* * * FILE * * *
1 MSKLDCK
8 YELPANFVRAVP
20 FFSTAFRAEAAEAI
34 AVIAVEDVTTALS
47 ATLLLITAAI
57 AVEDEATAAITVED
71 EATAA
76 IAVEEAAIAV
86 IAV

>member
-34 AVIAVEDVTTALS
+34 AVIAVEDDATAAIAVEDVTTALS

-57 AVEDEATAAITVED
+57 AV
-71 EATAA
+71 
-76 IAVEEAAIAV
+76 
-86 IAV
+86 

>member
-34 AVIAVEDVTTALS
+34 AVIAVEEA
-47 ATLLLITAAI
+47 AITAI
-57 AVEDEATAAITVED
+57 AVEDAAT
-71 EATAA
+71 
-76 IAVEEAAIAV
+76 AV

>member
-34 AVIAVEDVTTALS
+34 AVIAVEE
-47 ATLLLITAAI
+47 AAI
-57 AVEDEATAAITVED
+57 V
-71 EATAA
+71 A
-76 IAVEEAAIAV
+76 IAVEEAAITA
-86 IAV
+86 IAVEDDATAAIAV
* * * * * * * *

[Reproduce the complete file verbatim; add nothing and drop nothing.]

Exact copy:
1 MSKLDCK
8 YELPANFVRAVP
20 FFSTAFRAEAAEAI
34 AVIAVEDVTTALS
47 ATLLLITAAI
57 AVEDEATAAITVED
71 EATAA
76 IAVEEAAIAV
86 IAV

>member
-34 AVIAVEDVTTALS
+34 AVIAVEDDATAAIAVEDVTTALS

-57 AVEDEATAAITVED
+57 AV
-71 EATAA
+71 
-76 IAVEEAAIAV
+76 
-86 IAV
+86 

>member
-34 AVIAVEDVTTALS
+34 AVIAVEEA
-47 ATLLLITAAI
+47 AITAI
-57 AVEDEATAAITVED
+57 AVEDAAT
-71 EATAA
+71 
-76 IAVEEAAIAV
+76 AV

>member
-34 AVIAVEDVTTALS
+34 AVIAVEE
-47 ATLLLITAAI
+47 AAI
-57 AVEDEATAAITVED
+57 V
-71 EATAA
+71 A
-76 IAVEEAAIAV
+76 IAVEEAAITA
-86 IAV
+86 IAVEDDATAAIAV